• I’ve been arranging for various external trainers to come in and provide training to the fee earners and trainees on subscription resources we use.
  • I’ve been liaising with the training coordinator to make sure I don’t clash with other training when booking rooms and equipment for training with external trainers.
  • I’ve been contacting suppliers and arranging remote demonstrations and trials of current awareness resources for the library team, as we’re reviewing the suitability of our current supplier.
  • I’ve been booking rooms and equipment for delivery of WebEx demonstrations by current awareness suppliers, and attending those demos.
  • I did some impromptu weeding of our textbook stock, to remove textbooks which have become outdated.
  • I ordered a new textbook, in response to a user requesting a specific text which is relevant to their business area.
  • In breaks, I began collating and analysing responses for a salary survey I set up for Scottish legal information professionals, to allow for better benchmarking of salaries in the sector.

Changing sectors

Due to a previous employer going into administration suddenly, I had to temporarily move out of the legal information sector in 2013. This move led to me working initially in an academic setting, and then in the information service of a large public body. Despite all my previous professional experience being gained in legal information roles, my transferable skills were recognised by the selection panels for these other positions, and the interviews I was invited for were often for roles based around the skills of managing data or information: grants manager; bids administrator, Open Access assistant etc. During interviews, I was also told that the interviewers understood that my information management skills were not restricted to dealing with legal information, and that my experience was useful in different settings. So, if you think that you have to stay in the work sector you start out in because you end up corralled there, don’t! Potential employers can often be more open-minded about transferable skills than you may think.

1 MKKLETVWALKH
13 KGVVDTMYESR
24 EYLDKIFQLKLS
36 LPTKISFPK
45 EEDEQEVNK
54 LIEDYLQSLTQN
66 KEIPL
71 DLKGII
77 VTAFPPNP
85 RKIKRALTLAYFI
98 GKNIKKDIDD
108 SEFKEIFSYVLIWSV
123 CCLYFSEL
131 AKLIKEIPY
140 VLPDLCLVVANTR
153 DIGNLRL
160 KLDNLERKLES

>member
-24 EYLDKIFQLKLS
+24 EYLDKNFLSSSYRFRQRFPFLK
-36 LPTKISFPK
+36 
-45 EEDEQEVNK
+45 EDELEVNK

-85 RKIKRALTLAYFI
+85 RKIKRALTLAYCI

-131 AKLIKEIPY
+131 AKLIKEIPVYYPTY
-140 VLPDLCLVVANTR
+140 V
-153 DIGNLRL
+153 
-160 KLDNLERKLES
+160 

Thanks to Jennie for telling us about law librarianship and giving useful tips about changing sectors. She is willing to answer questions – in the first instance please leave a comment below.

You might also be interested in another blogger who wrote about being a law librarian this week. Check out this post on Renaissance Utterances.

3 responses to “4. Jennie – Law Librarian

  1. The importance of transferable skill has only been recognised over the past few years. It used to be harder , I think. Now employers are far more open. I also think we are better at selling ourselves.

    However I still think a grounding in commercial/legal info is valuable because it teaches you the necessity of excellent customer service. Local government were bemused at the notion of ‘ doing something quickly’ when I joined them for 18 months.

    Thank you for the linkage – I’m wondering which topic to compare then and now next! Requests considered!


  2. Pingback: SLLG members counted among 23 blogging librarians |·